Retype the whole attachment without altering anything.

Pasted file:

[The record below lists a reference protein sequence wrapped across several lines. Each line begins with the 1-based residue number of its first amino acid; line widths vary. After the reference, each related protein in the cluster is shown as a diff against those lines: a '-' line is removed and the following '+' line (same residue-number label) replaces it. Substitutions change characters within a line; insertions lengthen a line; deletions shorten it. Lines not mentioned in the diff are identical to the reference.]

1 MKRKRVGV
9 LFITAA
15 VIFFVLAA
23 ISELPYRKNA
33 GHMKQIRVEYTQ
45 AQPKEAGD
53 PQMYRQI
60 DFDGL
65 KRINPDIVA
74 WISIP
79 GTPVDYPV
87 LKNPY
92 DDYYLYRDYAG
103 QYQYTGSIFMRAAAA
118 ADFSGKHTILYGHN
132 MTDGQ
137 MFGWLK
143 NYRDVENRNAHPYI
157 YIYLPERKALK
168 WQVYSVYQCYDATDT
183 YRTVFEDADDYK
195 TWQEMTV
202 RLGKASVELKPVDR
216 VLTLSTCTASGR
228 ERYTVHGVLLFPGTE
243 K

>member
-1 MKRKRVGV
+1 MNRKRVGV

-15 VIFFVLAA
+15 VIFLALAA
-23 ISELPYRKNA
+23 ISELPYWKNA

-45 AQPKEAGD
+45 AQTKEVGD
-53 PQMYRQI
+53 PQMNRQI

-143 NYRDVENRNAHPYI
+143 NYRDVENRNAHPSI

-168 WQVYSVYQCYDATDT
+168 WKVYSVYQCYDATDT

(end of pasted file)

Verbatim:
[The record below lists a reference protein sequence wrapped across several lines. Each line begins with the 1-based residue number of its first amino acid; line widths vary. After the reference, each related protein in the cluster is shown as a diff against those lines: a '-' line is removed and the following '+' line (same residue-number label) replaces it. Substitutions change characters within a line; insertions lengthen a line; deletions shorten it. Lines not mentioned in the diff are identical to the reference.]

1 MKRKRVGV
9 LFITAA
15 VIFFVLAA
23 ISELPYRKNA
33 GHMKQIRVEYTQ
45 AQPKEAGD
53 PQMYRQI
60 DFDGL
65 KRINPDIVA
74 WISIP
79 GTPVDYPV
87 LKNPY
92 DDYYLYRDYAG
103 QYQYTGSIFMRAAAA
118 ADFSGKHTILYGHN
132 MTDGQ
137 MFGWLK
143 NYRDVENRNAHPYI
157 YIYLPERKALK
168 WQVYSVYQCYDATDT
183 YRTVFEDADDYK
195 TWQEMTV
202 RLGKASVELKPVDR
216 VLTLSTCTASGR
228 ERYTVHGVLLFPGTE
243 K

>member
-1 MKRKRVGV
+1 MNRKRVGV

-15 VIFFVLAA
+15 VIFLALAA
-23 ISELPYRKNA
+23 ISELPYWKNA

-45 AQPKEAGD
+45 AQTKEVGD
-53 PQMYRQI
+53 PQMNRQI

-143 NYRDVENRNAHPYI
+143 NYRDVENRNAHPSI

-168 WQVYSVYQCYDATDT
+168 WKVYSVYQCYDATDT